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12.6.13

Simple Choices

I'll never go back to toilet paper.

Look at it this way.  Either you can have a simple spray nozzle delivering a gentle stream of cleansing water to tidy up, or you can erect massive factories, mow down forests, use noxious chemicals and spend millions on researching plies and softness to produce toilet paper.

Not to mention the former is so much more effective than the latter.

I'm willing to bet that Obama is such a lousy president and the US is crumbling because of toilet paper.  Sort of a paraphrase of the "for want of a nail the kingdom was lost" parable.

Obama knows what I'm talking about.  He lived in Indonesia for five years.  I'll bet he's forgotten the lesson and has failed to install spray nozzles on the White House thrones.  That's why he's so distracted and glum.  He doesn't have the so-clean feeling all over!

There's something to be learned from every culture, and one clear thing I have learned in Indonesia is that water beats the living crap out of paper any day (pun intended).  Furthermore, having bathrooms that are completely tiled with a drain in the corner just makes so much damn sense!  Instead of buying tubs and curtains and stalls, just tile the damn room floor to ceiling and stick in a drain.  Then you can slosh and splash to your heart's content and go merrily about your business.

I suspect, and the reader is invited to disagree if he likes, that the US is crashing because of its infernal and hell-bent desire to bend Nature to its will.  History, though, would teach us that such an attitude will do little to promote the general welfare.

Egypt's golden age of dynasties centered around the flooding of the Nile.  There were no live news feeds tallying up the insurance costs or wailing about lost productivity.  Folks knew it was going to happen and they built their culture around the annual event.  Their culture lasted for millennia.  The US has barely broken two centuries.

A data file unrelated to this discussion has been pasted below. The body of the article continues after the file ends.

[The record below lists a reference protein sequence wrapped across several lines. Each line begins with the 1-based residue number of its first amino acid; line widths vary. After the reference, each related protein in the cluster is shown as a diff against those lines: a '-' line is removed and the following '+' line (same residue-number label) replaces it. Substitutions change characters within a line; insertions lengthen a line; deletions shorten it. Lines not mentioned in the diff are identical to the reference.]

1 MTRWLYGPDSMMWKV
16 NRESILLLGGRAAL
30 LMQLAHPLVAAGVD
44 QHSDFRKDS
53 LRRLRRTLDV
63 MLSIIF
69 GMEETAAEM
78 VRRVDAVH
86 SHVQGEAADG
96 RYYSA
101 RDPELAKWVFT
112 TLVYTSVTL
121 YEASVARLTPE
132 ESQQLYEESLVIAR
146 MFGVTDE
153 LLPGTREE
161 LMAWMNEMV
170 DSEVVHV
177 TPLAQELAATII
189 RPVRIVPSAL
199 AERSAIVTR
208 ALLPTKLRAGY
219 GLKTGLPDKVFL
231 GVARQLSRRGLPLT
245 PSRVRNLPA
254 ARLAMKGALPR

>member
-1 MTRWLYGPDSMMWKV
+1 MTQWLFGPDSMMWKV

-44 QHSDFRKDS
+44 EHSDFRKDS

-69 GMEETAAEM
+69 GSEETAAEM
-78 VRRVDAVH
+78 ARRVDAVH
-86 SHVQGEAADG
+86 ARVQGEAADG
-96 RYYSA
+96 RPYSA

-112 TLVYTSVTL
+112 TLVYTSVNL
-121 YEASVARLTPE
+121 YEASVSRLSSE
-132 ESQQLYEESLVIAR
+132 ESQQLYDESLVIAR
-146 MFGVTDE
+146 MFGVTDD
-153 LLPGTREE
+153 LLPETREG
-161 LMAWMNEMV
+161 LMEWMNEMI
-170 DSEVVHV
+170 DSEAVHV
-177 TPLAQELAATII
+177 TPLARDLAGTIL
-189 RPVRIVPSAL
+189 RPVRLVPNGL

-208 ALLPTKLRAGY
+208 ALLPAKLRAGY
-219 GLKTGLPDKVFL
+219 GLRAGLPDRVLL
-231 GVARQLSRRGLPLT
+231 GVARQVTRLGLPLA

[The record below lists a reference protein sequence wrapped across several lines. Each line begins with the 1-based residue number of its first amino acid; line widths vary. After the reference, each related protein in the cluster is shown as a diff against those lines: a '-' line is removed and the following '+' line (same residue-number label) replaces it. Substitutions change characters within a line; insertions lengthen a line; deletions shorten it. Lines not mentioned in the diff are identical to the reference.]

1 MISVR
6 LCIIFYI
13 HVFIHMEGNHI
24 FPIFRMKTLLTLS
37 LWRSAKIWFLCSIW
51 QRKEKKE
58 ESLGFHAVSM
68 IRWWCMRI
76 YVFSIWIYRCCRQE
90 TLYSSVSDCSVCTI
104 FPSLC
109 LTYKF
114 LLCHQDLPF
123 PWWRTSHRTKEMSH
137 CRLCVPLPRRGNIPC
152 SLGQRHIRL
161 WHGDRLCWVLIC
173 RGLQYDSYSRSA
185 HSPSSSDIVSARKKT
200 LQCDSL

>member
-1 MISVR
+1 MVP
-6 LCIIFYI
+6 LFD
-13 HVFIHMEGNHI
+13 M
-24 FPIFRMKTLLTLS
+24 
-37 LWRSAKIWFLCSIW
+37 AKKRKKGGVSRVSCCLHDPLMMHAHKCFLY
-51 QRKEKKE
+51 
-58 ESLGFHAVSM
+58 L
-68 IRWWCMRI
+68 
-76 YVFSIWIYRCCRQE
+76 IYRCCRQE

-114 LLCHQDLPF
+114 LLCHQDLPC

In the US, people erect trailer home parks in Tornado Alley, or sprawling cities on river deltas in the direct route of hurricanes.  They build wood-frame houses where termites live and mold flourishes.  They seal their houses against the wind and rain, and install billions of dollars worth of machines to regulate every aspect of their lives.  Then, standing like some Shakespearian tragedian, they defy Nature to take its course.

Naturally, there is a lot of wailing and gnashing and beating of breasts when the inevitable happens.

It's as if the US has fostered an entire population of masochists.  Begging for pain and suffering, the American people do all they can to stand in the path of destruction while placing as much valuable labor and equipment in front of them so that they can absorb the brunt of Nature's power and scream in delighted pain.

Americans are strange beasts indeed.

To be fair, it's really a hemispheric problem.

Many Easterners revere a man who became god by sitting peacefully meditating under a tree for 20 years until he figured it all out.  He then taught the process to his followers and then died quietly in his sleep at a time and place of his choosing.

Westerns worship a god who became man to teach a message of peace and love.  He was then tortured by the most horrific methods available and nailed to a tree until he died.

Which philosophy do you think is more in tune with Nature and the way of things?

Perhaps the key to solving all the problems in the West just now is a radical change of mind.  Perhaps rethinking the very foundations of Western society and culture is in order.  Maybe simplifying and shifting priorities would eliminate so many things perceived as obstacles.

After all, does it make much sense to rally and praise whistleblowers and then sit passively as their lives are destroyed by the very organizations which they ratted out?  Where's the logic in that?  There may be a lot more whistleblowers if they thought that people would actually protect and defend them for speaking up, rather than watching in feigned horror as they are destroyed and then forgotten when the next victim comes along.

Not to mention how much it would help if things actually changed for their efforts.

It all comes down to paper or water.  Simple choices have big effects.  Building houses that acknowledge the elements and work with them ripples through huge industries and saves lives.  Protecting the messengers who bring us vital information encourages more of the same.  Very simple choices.  Very big effects.

As for me, I'll never go back to toilet paper.